Review: ‘18-J’

Joining a growing number of films that have been inspired by terrorist tragedy, in this case the July 18, 1994, bombing of a Jewish community center in Buenos Aires, "18-J" comprises 10 shorts of roughly 10 minutes each from 10 Argentine helmers, including international names like Daniel Burman, Alberto Lecchi and Carlos Sorin.

Joining a growing number of films that have been inspired by terrorist tragedy, in this case the July 18, 1994, bombing of a Jewish community center in Buenos Aires, “18-J” comprises 10 shorts of roughly 10 minutes each from 10 Argentine helmers, including international names like Daniel Burman, Alberto Lecchi and Carlos Sorin. This worthy and affecting homage features styles from abstract to hard-hitting. Political fest sidebars are the pic’s likeliest destination, along with arthouses in territories with a cultural interest in the tragedy.

Pic opens with Adrian Caetano’s overly aesthetic “86,” an abstract item showing the effects of a bomb on objects — flowers, books, a birthday cake — as recalled by a blinded man.

Daniel Burman’s (“Lost Embrace”) untitled piece explores the effects of the bomb on the neighborhood where it took place via personal testimony and images of desolation.

In Lucia Cedron’s domestic “Mitzvah,” an elderly couple, crotchety grandfather (Norman Erlich) and grandmother (Adriana Aizemberg), prepare for a bar mitzvah following a long-distance phone call with their daughter, who is going out with a Palestinian. This section, alone, bravely features moments of gentle humor.

Lecchi’s “The Call” is a terrifically evocative piece showing how even distant lives are affected. Set in a mountain pueblo a thousand miles from Buenos Aires, where a woman’s son has gone in search of work, pic understatedly portrays the rising tension as the mother (Silvia Gallegos) and her daughter Luna (Marina Vilte) wait for hours by the town’s only telephone for the potentially dreadful news from the capital.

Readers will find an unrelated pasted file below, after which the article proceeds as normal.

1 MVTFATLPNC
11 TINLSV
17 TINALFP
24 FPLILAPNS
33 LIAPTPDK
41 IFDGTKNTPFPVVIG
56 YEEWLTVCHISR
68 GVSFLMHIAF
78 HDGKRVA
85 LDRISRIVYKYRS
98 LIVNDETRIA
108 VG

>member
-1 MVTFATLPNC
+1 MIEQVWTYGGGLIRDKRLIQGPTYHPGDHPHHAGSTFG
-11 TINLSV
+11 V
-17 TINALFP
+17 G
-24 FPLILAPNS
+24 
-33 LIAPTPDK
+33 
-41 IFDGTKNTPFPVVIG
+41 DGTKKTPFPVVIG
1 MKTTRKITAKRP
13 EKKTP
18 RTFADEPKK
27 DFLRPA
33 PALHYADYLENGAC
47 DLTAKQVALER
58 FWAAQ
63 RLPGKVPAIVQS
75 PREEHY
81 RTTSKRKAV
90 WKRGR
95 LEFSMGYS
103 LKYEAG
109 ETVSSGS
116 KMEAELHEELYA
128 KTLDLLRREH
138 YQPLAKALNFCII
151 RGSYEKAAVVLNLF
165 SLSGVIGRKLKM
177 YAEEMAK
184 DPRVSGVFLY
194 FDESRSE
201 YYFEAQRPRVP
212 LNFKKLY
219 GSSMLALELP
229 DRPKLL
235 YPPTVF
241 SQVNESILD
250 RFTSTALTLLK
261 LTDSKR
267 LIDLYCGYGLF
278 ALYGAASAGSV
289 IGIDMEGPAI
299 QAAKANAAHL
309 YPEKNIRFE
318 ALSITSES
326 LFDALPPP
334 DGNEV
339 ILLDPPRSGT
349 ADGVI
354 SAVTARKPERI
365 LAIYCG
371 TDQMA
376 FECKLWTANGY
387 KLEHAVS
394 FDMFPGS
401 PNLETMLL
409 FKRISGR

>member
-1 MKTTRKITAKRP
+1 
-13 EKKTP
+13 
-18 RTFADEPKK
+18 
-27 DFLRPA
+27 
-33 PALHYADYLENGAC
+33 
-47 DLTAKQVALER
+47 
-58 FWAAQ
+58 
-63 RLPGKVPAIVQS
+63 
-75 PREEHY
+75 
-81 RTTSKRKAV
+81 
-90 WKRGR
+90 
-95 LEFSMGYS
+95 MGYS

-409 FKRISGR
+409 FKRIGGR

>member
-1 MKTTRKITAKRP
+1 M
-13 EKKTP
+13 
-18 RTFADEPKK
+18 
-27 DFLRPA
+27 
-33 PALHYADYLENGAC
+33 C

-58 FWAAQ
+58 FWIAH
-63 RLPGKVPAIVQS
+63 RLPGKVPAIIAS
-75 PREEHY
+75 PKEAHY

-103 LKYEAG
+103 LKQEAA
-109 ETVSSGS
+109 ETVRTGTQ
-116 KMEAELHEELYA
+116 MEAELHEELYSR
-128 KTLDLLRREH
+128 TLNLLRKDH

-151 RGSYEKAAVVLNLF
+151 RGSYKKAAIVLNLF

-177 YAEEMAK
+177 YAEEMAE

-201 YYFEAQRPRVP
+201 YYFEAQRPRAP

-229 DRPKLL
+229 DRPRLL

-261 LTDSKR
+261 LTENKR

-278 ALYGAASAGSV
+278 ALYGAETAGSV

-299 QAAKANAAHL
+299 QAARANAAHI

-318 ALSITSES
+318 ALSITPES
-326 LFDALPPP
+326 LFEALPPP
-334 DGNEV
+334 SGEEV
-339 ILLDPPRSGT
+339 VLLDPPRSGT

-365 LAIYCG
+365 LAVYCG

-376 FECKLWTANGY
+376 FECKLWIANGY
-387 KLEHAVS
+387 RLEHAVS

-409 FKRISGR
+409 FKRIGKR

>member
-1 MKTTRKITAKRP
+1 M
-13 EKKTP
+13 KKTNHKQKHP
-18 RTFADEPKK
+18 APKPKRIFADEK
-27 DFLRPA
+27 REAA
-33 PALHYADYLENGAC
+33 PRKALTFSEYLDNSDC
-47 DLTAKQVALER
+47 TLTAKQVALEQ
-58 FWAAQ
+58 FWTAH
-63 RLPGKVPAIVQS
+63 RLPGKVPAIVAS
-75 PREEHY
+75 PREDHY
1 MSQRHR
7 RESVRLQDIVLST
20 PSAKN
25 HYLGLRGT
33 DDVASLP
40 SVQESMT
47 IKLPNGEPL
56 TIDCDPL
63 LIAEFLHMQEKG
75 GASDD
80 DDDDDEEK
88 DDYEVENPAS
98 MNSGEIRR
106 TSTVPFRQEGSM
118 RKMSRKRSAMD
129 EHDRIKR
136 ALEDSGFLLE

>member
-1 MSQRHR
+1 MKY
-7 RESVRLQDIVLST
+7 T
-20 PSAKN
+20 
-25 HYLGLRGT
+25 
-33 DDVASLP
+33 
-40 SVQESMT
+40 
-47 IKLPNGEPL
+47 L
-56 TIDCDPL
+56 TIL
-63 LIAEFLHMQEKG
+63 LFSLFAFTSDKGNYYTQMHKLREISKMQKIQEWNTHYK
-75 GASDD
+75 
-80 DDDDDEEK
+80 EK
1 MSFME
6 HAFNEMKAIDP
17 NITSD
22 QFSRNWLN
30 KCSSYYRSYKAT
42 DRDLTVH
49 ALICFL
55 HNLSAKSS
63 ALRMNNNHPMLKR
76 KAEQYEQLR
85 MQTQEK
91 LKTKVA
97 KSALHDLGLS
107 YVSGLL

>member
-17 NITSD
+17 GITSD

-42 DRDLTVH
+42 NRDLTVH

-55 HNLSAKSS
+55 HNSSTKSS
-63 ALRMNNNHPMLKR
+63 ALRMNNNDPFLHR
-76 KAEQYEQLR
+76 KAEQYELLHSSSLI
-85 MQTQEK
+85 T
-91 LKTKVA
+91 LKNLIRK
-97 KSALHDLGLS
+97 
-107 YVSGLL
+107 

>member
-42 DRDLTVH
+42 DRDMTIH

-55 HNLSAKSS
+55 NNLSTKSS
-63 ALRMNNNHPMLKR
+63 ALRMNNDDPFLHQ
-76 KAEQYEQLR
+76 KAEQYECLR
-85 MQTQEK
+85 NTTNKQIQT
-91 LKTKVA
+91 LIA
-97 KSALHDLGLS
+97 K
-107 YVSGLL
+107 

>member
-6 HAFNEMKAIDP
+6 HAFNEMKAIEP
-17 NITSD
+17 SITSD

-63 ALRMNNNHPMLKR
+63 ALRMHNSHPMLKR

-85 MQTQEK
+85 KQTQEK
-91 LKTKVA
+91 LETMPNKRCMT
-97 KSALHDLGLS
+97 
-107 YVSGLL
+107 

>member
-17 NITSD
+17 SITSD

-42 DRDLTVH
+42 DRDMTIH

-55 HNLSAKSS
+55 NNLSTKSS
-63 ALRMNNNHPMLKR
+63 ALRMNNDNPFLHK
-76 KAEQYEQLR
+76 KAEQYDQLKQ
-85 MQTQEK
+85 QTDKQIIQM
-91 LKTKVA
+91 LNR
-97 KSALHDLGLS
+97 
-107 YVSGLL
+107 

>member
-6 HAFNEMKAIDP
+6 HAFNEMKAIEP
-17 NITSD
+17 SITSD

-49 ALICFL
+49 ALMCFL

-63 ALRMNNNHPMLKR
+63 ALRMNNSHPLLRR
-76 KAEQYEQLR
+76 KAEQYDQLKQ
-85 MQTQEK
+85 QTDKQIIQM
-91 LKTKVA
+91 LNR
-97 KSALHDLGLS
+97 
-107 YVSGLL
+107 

Others include Alejandro Doria’s “Shame,” about the political cover-up following the bombing (the perpetrators have never been caught). Mauricio Wainrot’s “Tearful” features dancer Laura Cucchetti in an elegant, but somewhat portentous dance piece, while Adrian Suar’s “Surprise” punchily shows the arbitrariness of terrorism in selecting its victims.

Pic saves its best till last with Carlos Sorin’s (“Minimal Stories”) affecting “Memory,” which simply shows headshots of the victims to the accompaniment of a Handel aria. The final, heartbreaking image is of a 5-year-old.

As a byproduct, pic reps an often perceptive overview of Argentine life at several social levels. Though many of the dead were Jewish, most helmers have significantly emphasized the universality of the tragedy rather than focusing on Jewish victimization.

Tech levels are good to high.